Background: There is increasing evidence that preservation of the ecology of the gastrointestinal tract and the surface protection system--surfactants, mucus, and fiber--is important for the outcome in postoperative trauma patients, patients after bone marrow and liver transplantation, and patients with HIV or AIDS. Approximately 50% of the nourishment of the small intestine and > 80% of the nourishment of the large intestine comes from the lumen. This is especially deleterious to the large intestine. Within less than a week of intestinal starvation--even in the presence of intense parenteral nutrition--a mucosal atrophy is observed, promoting translocation of potentially pathogenic microorganisms. Enteral nutrition is crucial to the outcome in many of these conditions. If however, such a nutrition is based on simple carbohydrates, peptides, amino acids, or fatty acids, most of the nutrition administered will be absorbed in the upper gastrointestinal tract. Complex fibers and proteins can be regarded as nutrients especially destined to the lower gastrointestinal tract. They are fermented by the probiotic flora, normally colonizing the colonic mucosa, and the necessary nutrients: short-chain fatty acids and amino acids such as arginine and glutamine are produced at the level of the colonic mucosa. Careless antibiotic treatment reduces or eliminates this flora, induces local mucosal starvation, and makes the patients vulnerable to opportunistic infections and microbial intestinal translocation.
Methods and results: In this review the role of the different ingredients of the surface protection system are discussed. A program to recondition the intestines, particularly the colonic mucosa by resupply of species-specific lactobacilli, surfactants, amino acids (especially glutamine), and oat fiber (beta-glucans) is suggested. Extensive experience in animal models and early experience in a patient population are summarized and discussed. Oat has been chosen as a substrate for fermentation because it contains 100 times more of membrane lipids (surfactants) than any other food, has a favorable amino acid pattern (rich in glutamine), and is rich in water-soluble, fermentable-fiber beta-glucans. More than 1000 isolates of human-specific lactobacilli have been studied. Some strains, especially those of plantarum type, have proven effective in colonizing the colonic mucosa, suppressing the potentially pathogenetic flora, and may have other probiotic effects as well.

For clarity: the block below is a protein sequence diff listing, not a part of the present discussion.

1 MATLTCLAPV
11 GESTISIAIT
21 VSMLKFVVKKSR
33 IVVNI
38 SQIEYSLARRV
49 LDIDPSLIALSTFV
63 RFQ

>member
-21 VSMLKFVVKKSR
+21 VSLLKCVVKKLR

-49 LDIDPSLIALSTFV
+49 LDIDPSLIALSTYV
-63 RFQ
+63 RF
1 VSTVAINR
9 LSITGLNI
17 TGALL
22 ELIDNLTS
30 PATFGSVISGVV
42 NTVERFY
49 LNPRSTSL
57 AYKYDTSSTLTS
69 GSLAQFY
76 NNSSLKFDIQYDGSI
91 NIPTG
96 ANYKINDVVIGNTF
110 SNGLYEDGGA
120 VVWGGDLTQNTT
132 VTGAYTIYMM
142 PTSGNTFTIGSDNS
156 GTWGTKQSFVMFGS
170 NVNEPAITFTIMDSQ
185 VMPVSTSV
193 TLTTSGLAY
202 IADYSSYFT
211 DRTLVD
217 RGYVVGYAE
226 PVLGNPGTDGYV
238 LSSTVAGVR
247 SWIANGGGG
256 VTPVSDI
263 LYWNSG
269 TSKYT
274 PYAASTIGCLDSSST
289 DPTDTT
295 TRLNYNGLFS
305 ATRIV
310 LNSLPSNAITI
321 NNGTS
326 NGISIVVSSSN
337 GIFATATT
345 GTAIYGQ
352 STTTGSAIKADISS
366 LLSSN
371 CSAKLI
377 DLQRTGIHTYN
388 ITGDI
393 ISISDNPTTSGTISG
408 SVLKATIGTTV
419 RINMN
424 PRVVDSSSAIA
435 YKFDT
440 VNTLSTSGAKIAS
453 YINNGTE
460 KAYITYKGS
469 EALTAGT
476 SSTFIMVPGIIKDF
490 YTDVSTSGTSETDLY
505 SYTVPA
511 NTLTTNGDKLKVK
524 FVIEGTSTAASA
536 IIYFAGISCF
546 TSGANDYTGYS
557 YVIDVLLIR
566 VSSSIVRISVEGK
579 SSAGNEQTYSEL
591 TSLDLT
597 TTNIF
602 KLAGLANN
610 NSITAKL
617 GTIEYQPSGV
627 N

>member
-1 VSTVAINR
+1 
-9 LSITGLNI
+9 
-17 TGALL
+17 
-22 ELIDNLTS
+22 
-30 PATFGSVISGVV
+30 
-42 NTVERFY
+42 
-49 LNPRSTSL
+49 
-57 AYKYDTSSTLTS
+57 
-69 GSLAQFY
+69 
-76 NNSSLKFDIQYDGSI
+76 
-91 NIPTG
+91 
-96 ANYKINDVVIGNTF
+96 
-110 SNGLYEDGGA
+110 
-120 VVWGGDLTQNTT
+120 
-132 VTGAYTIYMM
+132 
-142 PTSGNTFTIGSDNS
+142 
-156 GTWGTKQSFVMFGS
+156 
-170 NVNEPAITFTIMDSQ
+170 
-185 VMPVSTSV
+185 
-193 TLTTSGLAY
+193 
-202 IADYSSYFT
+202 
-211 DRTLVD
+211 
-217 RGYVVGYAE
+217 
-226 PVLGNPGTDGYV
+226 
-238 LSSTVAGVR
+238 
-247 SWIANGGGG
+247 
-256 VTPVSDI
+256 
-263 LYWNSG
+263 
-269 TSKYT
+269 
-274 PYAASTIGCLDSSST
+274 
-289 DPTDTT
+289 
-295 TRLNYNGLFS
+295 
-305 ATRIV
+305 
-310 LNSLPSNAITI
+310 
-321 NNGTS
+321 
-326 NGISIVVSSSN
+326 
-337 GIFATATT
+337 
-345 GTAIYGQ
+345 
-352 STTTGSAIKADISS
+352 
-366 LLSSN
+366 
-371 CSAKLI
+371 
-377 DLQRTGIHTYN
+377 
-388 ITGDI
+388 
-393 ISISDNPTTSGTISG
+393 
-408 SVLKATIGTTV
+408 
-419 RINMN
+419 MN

Conclusion: A totally new enteral formula has been designed based on probiotic bacteria and fiber and aimed at colonizing the intestinal mucosa with a local probiotic effect and fermentation of fiber.